Types and Basic Features of Business Enterprises
The types of business enterprises include sole-proprietorship, partnership, Joint Stock Companies (private and public), cooperatives, Public Corporations and Joint ventures.
Meaning of Sole Proprietorship
The Sole proprietorship is an unincorporated business organization owned by one person, who provides the capital, runs the business and undertakes the risks and profits of the business alone. It is popularly referred to as one-man business, and also the oldest and the most common type of business organization.
Examples of Sole proprietorship are tailors, barbers, hairdressers etc.
Characteristics of Sole Proprietorship
- Ownership:It is owned and run by one person, though he may have employees.
- Source of capital:He provides the capital required for starting and running the business.
- Life span:The life span of the business depends on the owner. The business can fold up anytime.
- Liability:The sole proprietor has unlimited liability. This means that if the business liquidates, the owner of the business may have to lose his private assets to offset the debt of the business.
Advantages or Merits of Sole Proprietorship
- Decision-making: Quick decisions are easily taken by the sole proprietor alone without the consent of other workers in the organization.
- Capital required: the sole proprietorship requires very small capital to set up.
- Establishment:it is very easy to establish because of the small capital requirement.
- Profits: all the profits derived from the business belong to the owner of the business because the capital outlay came from him.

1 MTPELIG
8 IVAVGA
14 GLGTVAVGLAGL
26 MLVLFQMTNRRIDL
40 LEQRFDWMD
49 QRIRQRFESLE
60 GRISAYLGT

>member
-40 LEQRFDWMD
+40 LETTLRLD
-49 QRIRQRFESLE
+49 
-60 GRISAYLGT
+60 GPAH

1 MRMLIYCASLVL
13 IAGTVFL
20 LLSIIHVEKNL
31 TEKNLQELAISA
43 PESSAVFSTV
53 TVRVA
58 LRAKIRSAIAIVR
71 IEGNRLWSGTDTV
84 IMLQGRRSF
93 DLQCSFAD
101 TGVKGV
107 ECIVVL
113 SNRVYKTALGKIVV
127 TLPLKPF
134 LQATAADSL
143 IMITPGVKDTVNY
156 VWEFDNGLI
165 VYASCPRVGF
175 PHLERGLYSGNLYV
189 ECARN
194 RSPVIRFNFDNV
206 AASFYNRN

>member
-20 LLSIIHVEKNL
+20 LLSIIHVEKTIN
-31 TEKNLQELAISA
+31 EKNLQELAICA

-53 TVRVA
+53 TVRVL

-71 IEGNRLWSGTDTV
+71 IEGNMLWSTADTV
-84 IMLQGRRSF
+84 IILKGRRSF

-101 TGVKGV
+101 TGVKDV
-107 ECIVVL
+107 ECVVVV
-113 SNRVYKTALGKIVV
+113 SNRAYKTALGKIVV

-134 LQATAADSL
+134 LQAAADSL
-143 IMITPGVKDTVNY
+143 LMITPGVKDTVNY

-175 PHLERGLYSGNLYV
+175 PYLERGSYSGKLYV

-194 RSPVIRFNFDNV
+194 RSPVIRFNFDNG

Disadvantages or Demerits of Sole Proprietorship
- Problem of continuity:the death of the owner may cause the business to die with him, especially when there is no successor to take over from him.
- Unlimited liability: he bears the entire risk of the business alone. If the business fails, he bears the entire loss and his personal belongings have to be sold to pay his creditors.
- Lack of specialization: the proprietor is personally involved in every section of the business. He works very hard. He does not usually take leave. He therefore tends to over work himself to the detriment of health.
Sources of Funds for a Sole Trader
- Personal saving
- Borrowing particularly from friends and relatives
- Credit purchase from manufacturers or wholesalers
- Taking loan from bank
- Ploughed back profit
Definition of Partnership
Partnership is a type of business organization formed by an association of two to twenty persons having similar interests, and by agreement (usually legal) decide and plan to run a business together with the sole aim of making profit.
Examples of partnership in Nigeria are Diya Fatimilehin & Co (Estate Firm), Oni & Sons Nigeria Ltd etc.
Formation of Partnership
A partnership is usually governed by a written agreement which is usually drawn up by a legal practitioner. The agreement is called a deed of partnership (made for the internal activities of the business) or articles of partnership (deals with the provision for the business relationship with the outsiders)
The agreement contains the following rules and regulations;
- The names of the partners
- The name of the firm.
- The nature of the business formed
- The rights and duties of each partner
- The proportion of the capital to be provided and whether interest should be paid.
- The signatories on the cheques
- The sharing of profits and provision of drawings
- Duration of partnership